Monday, March 31, 2014

Whole Foods executive clarifies stand on GMO labels

Whole Foods executive responds to editorial on labeling food with genetically modified ingredients.

Whole Foods Market’s goal in stating our intent to label products for GMO content by 2018 is to clear up confusion about what is — or isn’t — in the food we buy. Unfortunately, the recent Capital Press editorial “GMO label initiative is backwards,” only continues the confusion.

Whole Foods Market is currently working with suppliers to label products as non-GMO because there are no laws that products containing GMOs must be labeled. Our customers have asked for this level of transparency, and in the absence of federal standards, we have taken the initiative with our suppliers on their behalf.

Non-GMO labeling by a third party confers credibility on claims made by the producer, but in order to be fully transparent, information about GMOs should be easy to find on every product. There must also be labels on products that do contain genetically engineered ingredients.

The Capital Press editorial says, “By 2018, everything in Whole Foods stores will be labeled non-GMO, according to the company’s website.”

Actually, what our website says is “By 2018, we will require our supplier partners to label products containing GMO ingredients.” Our goal is not to eliminate GMOs from our stores, but to have products that may contain GMOs labeled as such. Ultimately, GMO produce, animals that are fed GMO feed, and products that contain GMO ingredients will all be labeled in our stores.

Lastly, we do not believe the argument that “GMO labels would make food cost more in Oregon and reduce the selection” to be true. Manufacturers update product labels on an average of once a year, and adding new language or labels should not increase cost. Many of these manufacturers already sell products in the 64 countries that require them to be labeled. Whole Foods Market does not currently intend to stop selling foods with GMOs, and the inference that a labeling initiative will “reduce the selection” is probably not true for the State of Oregon, either.

This is simple – consumers want to make food choices based on clear information on how their food was produced. Let’s tell them in the easiest way possible: on the labels of their food.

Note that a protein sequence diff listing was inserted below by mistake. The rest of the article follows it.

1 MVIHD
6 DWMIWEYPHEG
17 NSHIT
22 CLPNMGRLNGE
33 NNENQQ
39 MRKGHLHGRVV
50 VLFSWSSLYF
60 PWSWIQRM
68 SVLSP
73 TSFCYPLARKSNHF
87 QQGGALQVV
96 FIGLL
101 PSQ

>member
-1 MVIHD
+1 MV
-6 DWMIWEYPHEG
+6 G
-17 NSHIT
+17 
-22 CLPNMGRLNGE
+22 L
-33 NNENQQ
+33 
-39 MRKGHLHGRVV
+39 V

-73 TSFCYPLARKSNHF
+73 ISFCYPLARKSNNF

Joe Rogoff is the regional president for Whole Foods Market in the Pacific Northwest.


Saturday, March 29, 2014

SPRING BREAK 2014.... Roll Tide, Roll!

Hi gang!  We just returned from a week in PCB.  Spring Break lasts a couple of months, but I like to go during Alabama Crimson Tide’s week.

The beach was busy, but not nearly as packed as other years when they’d be off on the week before with many other schools.

Plenty of Beer Pong pits.  Plenty of young gals in their bikinis.  Dom enjoyed the view....with binoculars from our balcony when not on the beach.  *smiling*

As usual, the police were in full force.  Beach Cops, City Cops, Sheriff’s Dept and State Boys.  They had mobile jails set up.  ATF agents.... A lot of arrests for DUI and underage drinking.  We, however, had no problems.  We arrive, park the car, then walk everywhere or take a cab.

I’ve got a 7 (?) year old Great Niece in Ohio-  Lauren.  She made me “sandals" using her rubber-band loom.  The college gals went nuts over them.  Lauren, if you’re reading this, THANK YOU!  We love you dearly!  (Ignore my hideous feet, please!)

The action near us was at the Holiday Inn, about 1/4 mile away from us.  The weather was very pleasant.  Spent 4 of 6 days in the sun.  I was certain that I was going to take the plunge, but I chickened out.  63 degree water temp is just TOO COLD!

We had a good time as always.  Two great new bartenders across the street.  Handsome Jameson (pictured) and Gorgeous Lauren.  Our Travis, Steve (pictured) and Eric are still there, too.  Love the gang at Beach Bar & Package!

Found a new pizza joint that delivers.... we’re hooked.

Had a fun visit with my handsome Eguardo at Los Rancheros.  What a little doll!

Hit the road to head home yesterday morning.  It was truly a ride from Hell.  Serious rain for about 3 hours.  Cars in the interstate ditches.  Semi Trucks driving with flashers on.  People stopped underneath overpasses.  I didn’t verbalize it, but I thought.... “Great...let’s drive through a couple of tornados like our drive home from Ohio in September”.

Thankfully, we arrived home safe and sound.  And Nanette is planning her next trip to the beach-  SOON!

Thursday, March 20, 2014

Fortune Names Multiple Myeloma Research Foundation (MMRF) Founder and CEO, Kathy Giusti, to List of “The World’s 50 Greatest Leaders”

Giusti Ranks #19, Applauds the MMRF Community and Partners for Helping Develop Model for How Cancer Cures Can Be Found

NORWALK, CONN. — The Multiple Myeloma Research Foundation (MMRF) is proud to announce that its Founder and CEO, Kathy Giusti, has been included in FORTUNE Magazine’s first-ever “The World’s 50 Greatest Leaders” list. Other leaders include Pope Francis (#1), Warren Buffet (#4), President Bill Clinton (#5) and the Dalai Lama (#9).